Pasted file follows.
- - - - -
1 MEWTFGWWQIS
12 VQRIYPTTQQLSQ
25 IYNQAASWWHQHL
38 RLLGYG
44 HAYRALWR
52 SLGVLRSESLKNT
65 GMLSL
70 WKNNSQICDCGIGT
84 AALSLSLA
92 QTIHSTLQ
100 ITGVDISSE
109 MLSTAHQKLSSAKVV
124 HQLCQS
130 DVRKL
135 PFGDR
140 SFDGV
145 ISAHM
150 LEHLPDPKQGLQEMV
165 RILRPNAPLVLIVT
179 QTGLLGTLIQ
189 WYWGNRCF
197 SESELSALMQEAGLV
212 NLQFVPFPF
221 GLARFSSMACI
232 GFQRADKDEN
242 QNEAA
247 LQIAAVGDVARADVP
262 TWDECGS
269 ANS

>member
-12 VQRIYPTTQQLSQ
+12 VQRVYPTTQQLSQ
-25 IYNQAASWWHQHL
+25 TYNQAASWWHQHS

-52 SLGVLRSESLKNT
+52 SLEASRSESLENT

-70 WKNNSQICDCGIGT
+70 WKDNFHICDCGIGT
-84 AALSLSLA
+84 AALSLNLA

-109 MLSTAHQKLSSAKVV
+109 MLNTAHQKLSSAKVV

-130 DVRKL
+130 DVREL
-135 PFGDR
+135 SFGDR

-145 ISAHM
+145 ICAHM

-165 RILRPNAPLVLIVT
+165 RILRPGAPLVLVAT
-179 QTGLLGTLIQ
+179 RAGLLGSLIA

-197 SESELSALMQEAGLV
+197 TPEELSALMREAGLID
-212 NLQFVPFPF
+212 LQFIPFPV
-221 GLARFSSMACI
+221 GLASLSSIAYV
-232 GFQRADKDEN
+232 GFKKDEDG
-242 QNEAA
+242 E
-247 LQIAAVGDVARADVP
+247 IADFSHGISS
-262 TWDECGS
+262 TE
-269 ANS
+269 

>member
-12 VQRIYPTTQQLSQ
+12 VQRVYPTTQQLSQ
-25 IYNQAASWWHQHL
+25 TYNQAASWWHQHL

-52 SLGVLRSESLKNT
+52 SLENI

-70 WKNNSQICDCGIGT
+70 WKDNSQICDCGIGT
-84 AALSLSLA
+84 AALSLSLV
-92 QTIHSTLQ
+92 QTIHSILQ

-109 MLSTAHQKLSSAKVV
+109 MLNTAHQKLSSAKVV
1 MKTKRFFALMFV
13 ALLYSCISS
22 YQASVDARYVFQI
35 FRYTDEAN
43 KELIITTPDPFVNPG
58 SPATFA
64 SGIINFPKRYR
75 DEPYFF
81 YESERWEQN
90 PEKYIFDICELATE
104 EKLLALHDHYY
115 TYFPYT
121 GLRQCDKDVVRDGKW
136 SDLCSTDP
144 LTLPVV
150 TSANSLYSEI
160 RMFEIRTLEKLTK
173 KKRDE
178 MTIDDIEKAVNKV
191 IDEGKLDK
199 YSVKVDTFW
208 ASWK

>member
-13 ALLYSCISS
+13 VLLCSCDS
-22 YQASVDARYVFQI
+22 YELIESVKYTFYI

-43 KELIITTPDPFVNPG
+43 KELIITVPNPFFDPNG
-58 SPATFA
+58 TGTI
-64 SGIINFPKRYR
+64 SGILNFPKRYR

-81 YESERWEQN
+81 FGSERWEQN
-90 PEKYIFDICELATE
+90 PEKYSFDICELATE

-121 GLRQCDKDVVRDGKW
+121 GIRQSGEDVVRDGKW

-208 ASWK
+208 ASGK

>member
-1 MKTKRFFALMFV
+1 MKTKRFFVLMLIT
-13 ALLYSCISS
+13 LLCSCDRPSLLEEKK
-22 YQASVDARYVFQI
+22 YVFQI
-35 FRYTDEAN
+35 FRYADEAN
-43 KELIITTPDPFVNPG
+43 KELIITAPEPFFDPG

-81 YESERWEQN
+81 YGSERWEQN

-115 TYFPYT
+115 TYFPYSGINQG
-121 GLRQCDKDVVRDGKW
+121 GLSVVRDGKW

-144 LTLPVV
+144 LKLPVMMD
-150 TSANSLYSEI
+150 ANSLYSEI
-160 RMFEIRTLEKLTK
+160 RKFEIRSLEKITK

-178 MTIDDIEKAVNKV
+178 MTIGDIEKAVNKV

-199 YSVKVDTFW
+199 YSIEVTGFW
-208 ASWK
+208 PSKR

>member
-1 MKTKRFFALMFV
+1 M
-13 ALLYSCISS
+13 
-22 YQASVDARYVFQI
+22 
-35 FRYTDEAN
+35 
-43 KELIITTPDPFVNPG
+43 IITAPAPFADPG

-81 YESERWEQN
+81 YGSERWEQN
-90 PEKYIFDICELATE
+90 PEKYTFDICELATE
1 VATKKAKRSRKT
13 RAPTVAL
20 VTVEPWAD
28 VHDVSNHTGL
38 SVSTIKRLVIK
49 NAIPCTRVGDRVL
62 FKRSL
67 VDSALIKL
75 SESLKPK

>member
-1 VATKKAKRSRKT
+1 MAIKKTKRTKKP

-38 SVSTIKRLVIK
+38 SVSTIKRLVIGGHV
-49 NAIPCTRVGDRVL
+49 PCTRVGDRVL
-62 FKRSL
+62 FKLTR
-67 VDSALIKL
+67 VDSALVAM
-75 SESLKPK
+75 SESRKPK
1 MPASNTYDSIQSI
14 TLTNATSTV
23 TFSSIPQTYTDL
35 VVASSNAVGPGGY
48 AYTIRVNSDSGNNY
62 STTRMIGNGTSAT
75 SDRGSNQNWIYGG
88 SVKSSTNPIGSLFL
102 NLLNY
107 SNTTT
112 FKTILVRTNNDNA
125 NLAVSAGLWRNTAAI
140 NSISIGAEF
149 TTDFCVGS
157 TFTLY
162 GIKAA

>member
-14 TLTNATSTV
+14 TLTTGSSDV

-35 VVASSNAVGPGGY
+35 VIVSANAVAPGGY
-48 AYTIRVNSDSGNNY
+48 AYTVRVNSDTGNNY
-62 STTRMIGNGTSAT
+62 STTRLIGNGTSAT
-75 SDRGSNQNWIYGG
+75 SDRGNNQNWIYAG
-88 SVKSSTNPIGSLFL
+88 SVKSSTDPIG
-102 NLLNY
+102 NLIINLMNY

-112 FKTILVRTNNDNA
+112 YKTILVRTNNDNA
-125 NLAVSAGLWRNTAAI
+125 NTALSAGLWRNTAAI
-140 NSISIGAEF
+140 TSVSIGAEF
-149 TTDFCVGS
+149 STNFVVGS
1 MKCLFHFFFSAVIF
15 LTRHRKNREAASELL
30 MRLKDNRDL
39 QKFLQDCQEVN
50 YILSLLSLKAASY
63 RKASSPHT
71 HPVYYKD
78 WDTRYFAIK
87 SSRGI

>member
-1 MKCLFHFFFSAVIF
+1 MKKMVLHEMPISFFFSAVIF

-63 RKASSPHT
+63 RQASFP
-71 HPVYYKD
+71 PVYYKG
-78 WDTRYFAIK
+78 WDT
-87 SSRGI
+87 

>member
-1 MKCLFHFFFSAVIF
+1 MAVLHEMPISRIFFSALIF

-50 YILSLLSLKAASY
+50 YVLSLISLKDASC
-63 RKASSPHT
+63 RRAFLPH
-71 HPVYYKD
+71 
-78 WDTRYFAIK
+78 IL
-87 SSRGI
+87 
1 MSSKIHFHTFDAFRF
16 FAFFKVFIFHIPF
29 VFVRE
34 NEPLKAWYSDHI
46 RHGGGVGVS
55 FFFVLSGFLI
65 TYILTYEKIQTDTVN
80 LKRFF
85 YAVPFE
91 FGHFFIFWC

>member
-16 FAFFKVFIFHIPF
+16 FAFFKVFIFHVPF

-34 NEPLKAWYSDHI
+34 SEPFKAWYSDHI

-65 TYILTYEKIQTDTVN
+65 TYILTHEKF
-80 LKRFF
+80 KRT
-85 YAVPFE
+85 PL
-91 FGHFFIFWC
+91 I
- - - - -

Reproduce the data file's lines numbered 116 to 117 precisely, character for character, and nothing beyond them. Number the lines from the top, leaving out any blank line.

+64 SGILNFPKRYR

-81 YESERWEQN